Don’t just tell your prospects about what your business offers — tell them how it will solve their problems or make their lives better. I know, it’s a tough one. Even professional copywriters struggle with it! But it makes a HUGE difference. Don’t just list the features of your product or service, tell prospects what it will do for them. (Feature: 24-hour service available. Benefit: Immediate assistance anytime when your car breaks down, day or night!) To combine the point above with this one, it’s a good idea to include benefits in your sub-headlines. That way, if visitors are rushing and only scanning, they’ll still come away with an understanding of how your business can improve their lives.
This also applies to leaflet design: http://www.allhomes.ie/blog/6-leaflet-design-mistakes-you-are-making-right-now/
I’m always surprised at how many businesses leave this simple item off of their website and other marketing materials. Don’t assume that interested prospects intuitively know what step to take next — they don’t! A clear call to action helps nudge them in the right direction. If it “pops” in a completely different color from everything else on the page, even better because the visitor’s eye will be pulled there involuntarily.
Show your visitors that you are real people with an About Us page that includes a short history of your company and photos of your office or shop, you and your staff. People want to know who they’re dealing with! Make sure to also include testimonials and reviews from happy customers as “social proof” — 88% of consumers say they trust online reviews as much as a personal recommendation! More info: https://www.brightlocal.com/learn/local-consumer-review-survey-2014/#personal
Including your physical address and phone number — where visitors can easily find it and reach out to you — tells people you are a legitimate business that welcomes interaction. Have you ever clicked on a website that didn’t offer any contact information? I don’t know about you, but I rarely bother myself to hunt down their phone number or email address. No thanks!
This is a biggie. If you want to turn your website visitors into leads, you have to collect their contact information so you can follow-up. But people are reluctant to give away their information, especially on the internet! Make it worthwhile by offering them something of value (for FREE) in return — it could be free samples, a free quote, a newsletter subscription, you name it!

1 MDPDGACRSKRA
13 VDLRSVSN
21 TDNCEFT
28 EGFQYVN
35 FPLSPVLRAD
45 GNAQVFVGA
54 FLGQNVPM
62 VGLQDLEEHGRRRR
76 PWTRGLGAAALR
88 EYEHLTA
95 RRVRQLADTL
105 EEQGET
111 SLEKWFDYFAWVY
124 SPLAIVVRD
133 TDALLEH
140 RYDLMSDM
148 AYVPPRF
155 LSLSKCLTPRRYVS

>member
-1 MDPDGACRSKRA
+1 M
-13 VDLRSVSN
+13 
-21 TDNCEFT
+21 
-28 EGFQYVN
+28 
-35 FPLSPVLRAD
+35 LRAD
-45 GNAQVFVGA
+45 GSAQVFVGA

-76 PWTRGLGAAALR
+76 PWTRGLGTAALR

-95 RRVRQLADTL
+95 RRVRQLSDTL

And don’t ask for too much right off the bat. According to HubSpot, a lead capture form with only 3 fields (meaning you only ask for three bits of their information) will get 10% more conversions than a form with 6 fields. You really only need their name and email address to follow up. You can ask for more information later! We ask for email only and then politely ask for more once we get that. If we don’t get more right away on our site, we email them what they wanted and ask again. More: https://www.hubspot.com/marketing-statistics
The button on your lead-capture form should entice prospects to claim your offer by telling them what they will receive. Don’t say “Submit.” Nobody wants to “submit” anything! Say “Send my free samples!” or “Start my FREE subscription!”
This is HUGE. You want people to focus on a single action and not be distracted from it.
Are there items on the page that could divert the visitor away from the goal?
The more visual inputs and action options your visitors has to process, the less likely they are to make a conversion decision. Minimizing distractions like unnecessary product options, links and unessential information will increase the conversion rate.
On your landing pages and product pages, remove or minimize everything that is not relevant to users taking action.
Ask yourself is there anything else that you could take off the page, something that is NOT contributing to the conversion and only distracting?
I know, it’s a lot to think about — but it’s 2017, and 96% of prospects will go online before they contact you and that means:
If your website isn’t working to increase your prospect’s trust, you’re LOSING sales, period.
All Homes Leaflet Distribution CAN now offer to create beautiful, functional and affordable priced websites for select businesses. Whether you use our leaflet distribution services or not, the consultation is FREE! Call us and ask for George, that’s me 🙂
Call Us Today 016237155 or request a leaflet distribution price quote here